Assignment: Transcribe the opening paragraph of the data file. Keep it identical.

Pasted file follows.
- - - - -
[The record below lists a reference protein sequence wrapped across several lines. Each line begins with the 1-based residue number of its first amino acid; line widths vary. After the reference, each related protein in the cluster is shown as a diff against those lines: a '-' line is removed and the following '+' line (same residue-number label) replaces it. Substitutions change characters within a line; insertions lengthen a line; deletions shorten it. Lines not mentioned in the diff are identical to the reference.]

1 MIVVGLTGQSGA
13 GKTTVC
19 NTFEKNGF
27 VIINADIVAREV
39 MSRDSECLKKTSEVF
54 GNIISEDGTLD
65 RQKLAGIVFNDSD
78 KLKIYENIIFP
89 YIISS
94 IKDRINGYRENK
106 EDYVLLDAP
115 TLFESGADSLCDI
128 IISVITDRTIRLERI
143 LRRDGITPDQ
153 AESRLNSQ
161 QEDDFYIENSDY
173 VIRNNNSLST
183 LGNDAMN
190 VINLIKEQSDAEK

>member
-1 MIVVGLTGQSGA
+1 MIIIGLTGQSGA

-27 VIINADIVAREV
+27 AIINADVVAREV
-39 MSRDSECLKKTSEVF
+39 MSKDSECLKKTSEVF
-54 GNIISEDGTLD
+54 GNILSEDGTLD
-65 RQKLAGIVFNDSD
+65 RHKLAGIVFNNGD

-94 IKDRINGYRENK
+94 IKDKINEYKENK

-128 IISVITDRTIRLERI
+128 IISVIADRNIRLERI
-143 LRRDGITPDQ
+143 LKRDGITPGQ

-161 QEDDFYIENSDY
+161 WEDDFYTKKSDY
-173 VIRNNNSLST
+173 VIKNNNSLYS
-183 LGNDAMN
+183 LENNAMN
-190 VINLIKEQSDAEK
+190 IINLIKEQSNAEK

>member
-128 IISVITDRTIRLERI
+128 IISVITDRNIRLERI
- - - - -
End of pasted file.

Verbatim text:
[The record below lists a reference protein sequence wrapped across several lines. Each line begins with the 1-based residue number of its first amino acid; line widths vary. After the reference, each related protein in the cluster is shown as a diff against those lines: a '-' line is removed and the following '+' line (same residue-number label) replaces it. Substitutions change characters within a line; insertions lengthen a line; deletions shorten it. Lines not mentioned in the diff are identical to the reference.]